This book investigates the political context and intentions behind the trialling of Japanese war criminals in the wake of World War Two. After the Second World War in Asia, the victorious Allies placed around 5,700 Japanese on trial for war crimes. Ostensibly crafted to bring perpetrators to justice, the trials intersected in complex ways with the great issues of the day. They were meant to finish off the business of World War Two and to consolidate United States hegemony over Japan in the Pacific, but they lost impetus as Japan morphed into an ally of the West in the Cold War. Embattled colonial powers used the trials to bolster their authority against nationalist revolutionaries, but they found the principles of international humanitarian law were sharply at odds with the inequalities embodied in colonialism. Within nationalist movements, local enmities often overshadowed the reckoning with Japan. And hovering over the trials was the critical question: just what was justice for the Japanese in a world where all sides had committed atrocities?
What is the relation between who a person is, and what he or she has? A number of Shakespeare's plays engage with this question, elaborating a 'poetics of property' centering on questions of authority and entitlement, of inheritance and prodigality, and of the different opportunities afforded by access to land and to chattel property. Being and Having in Shakespeare considers these presentations of ownership and authority. Richard II and the Henry IV plays construe sovereignty as a form of property right, largely construing imperium, or the authority over persons in a polity, as a form of dominium, the authority of the propertyholder. Nonetheless, what property means changes considerably from Richard's reign to Henry's, as the imagined world of the plays is reconfigured to include an urban economy of chattel consumables. The Merchant of Venice, written between Richard II and Henry IV, part 1, reimagines, in comic terms, some of the same issues broached in the history plays. It focuses in particular on the problem of the daughter's inheritance and on the different property obligations among kin, friends, business associates, and spouses. In the figure of the 'vagabond king', theoretically entitled but actually dispossessed, Henry VI, part 2 and King Lear both coordinate problems of entitlement with conundrums about distributive justice, raising fundamental questions about property relations and social organization.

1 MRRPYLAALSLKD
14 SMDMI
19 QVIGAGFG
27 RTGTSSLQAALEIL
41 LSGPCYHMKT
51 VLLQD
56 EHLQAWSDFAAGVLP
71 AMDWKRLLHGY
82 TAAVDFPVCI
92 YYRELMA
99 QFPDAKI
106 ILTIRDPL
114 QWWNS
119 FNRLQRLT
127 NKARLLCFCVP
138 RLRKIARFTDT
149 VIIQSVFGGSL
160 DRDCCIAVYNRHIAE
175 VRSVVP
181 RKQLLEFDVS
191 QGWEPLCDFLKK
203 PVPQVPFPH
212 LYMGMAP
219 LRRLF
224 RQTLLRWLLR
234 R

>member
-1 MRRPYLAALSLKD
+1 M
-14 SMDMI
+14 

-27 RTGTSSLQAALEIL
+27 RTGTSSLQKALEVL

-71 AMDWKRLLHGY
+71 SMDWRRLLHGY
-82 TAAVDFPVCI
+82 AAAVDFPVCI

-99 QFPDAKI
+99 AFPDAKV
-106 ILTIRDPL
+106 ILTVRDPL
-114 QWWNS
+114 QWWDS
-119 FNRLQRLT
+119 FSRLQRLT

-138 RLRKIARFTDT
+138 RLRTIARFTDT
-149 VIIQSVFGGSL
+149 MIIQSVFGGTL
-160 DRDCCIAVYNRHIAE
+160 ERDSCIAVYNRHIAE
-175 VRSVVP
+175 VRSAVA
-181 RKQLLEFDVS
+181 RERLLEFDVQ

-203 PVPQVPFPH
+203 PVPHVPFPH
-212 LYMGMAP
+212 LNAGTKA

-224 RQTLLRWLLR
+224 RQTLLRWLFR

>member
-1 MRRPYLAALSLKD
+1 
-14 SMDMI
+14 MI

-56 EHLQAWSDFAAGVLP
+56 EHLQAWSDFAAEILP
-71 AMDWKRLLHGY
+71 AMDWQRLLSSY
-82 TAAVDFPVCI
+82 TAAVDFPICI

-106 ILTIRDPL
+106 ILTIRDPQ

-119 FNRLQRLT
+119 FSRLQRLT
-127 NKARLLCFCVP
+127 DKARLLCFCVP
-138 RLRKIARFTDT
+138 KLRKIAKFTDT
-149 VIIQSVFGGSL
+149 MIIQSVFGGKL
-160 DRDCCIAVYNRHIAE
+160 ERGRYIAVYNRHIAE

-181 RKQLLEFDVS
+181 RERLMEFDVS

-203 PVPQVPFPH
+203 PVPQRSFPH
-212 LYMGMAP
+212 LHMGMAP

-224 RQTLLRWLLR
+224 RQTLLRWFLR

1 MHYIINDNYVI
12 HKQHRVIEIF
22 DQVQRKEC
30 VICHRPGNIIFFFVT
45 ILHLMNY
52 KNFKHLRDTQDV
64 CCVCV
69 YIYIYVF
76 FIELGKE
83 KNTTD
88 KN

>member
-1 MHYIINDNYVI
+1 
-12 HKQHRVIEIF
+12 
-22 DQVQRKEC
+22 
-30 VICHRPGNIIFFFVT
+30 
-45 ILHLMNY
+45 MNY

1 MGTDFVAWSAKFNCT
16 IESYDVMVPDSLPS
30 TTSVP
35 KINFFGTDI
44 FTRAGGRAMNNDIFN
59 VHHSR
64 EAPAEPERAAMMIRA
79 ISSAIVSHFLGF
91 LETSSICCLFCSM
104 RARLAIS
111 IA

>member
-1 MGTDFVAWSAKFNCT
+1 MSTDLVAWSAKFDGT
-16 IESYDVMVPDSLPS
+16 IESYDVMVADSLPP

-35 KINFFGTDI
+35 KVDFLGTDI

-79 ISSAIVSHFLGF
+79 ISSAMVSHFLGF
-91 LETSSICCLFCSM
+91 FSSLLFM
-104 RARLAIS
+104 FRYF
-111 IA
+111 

In a bravura performance that ranges from Aaron Burr to O. J.
Simpson, Robert A. Ferguson traces the legal meaning and cultural
implications of prominent American trials across the history of the
nation. His interdisciplinary investigation carries him from
courtroom transcripts to newspaper accounts, and on to the work of
such imaginative writers as Emerson, Thoreau, William Dean Howells,
and E. L. Doctorow. Ferguson shows how courtrooms are forced to
cope with unresolved communal anxieties and how they sometimes make
legal decisions that change the way Americans think about
themselves. Burning questions control the narrative. How do such
trials mushroom into major public dramas with fundamental ideas at
stake? Why did outcomes that we now see as unjust enjoy such strong
communal support at the time? At what point does overexposure
undermine a trial's role as a legal proceeding?
A highly engaging account of the developments-not only legal, but also socioeconomic, political, and cultural-that gave rise to Americans' distinctively lawyer-driven legal culture When Americans imagine their legal system, it is the adversarial trial-dominated by dueling larger-than-life lawyers undertaking grand public performances-that first comes to mind. But as award-winning author Amalia Kessler reveals in this engrossing history, it was only in the turbulent decades before the Civil War that adversarialism became a defining American practice and ideology, displacing alternative, more judge-driven approaches to procedure. By drawing on a broad range of methods and sources-and by recovering neglected influences (including from Europe)-the author shows how the emergence of the American adversarial legal culture was a product not only of developments internal to law, but also of wider socioeconomic, political, and cultural debates over whether and how to undertake market regulation and pursue racial equality. As a result, adversarialism came to play a key role in defining American legal institutions and practices, as well as national identity.